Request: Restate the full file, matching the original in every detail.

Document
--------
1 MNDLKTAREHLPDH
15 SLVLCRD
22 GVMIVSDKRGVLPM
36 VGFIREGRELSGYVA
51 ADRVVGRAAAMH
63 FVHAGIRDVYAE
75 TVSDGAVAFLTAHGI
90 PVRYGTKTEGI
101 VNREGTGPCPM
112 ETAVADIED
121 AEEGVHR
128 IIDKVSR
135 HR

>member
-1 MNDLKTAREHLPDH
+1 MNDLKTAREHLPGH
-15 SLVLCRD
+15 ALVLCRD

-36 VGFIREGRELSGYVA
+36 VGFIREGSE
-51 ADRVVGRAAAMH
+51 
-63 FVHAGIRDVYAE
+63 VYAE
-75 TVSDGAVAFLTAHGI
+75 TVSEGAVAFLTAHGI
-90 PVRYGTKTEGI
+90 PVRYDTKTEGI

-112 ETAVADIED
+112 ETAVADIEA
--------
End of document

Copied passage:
1 MNDLKTAREHLPDH
15 SLVLCRD
22 GVMIVSDKRGVLPM
36 VGFIREGRELSGYVA
51 ADRVVGRAAAMH
63 FVHAGIRDVYAE
75 TVSDGAVAFLTAHGI
90 PVRYGTKTEGI
101 VNREGTGPCPM
112 ETAVADIED
121 AEEGVHR
128 IIDKVSR
135 HR

>member
-1 MNDLKTAREHLPDH
+1 MNDLKTAREHLPGH
-15 SLVLCRD
+15 ALVLCRD

-36 VGFIREGRELSGYVA
+36 VGFIREGSE
-51 ADRVVGRAAAMH
+51 
-63 FVHAGIRDVYAE
+63 VYAE
-75 TVSDGAVAFLTAHGI
+75 TVSEGAVAFLTAHGI
-90 PVRYGTKTEGI
+90 PVRYDTKTEGI

-112 ETAVADIED
+112 ETAVADIEA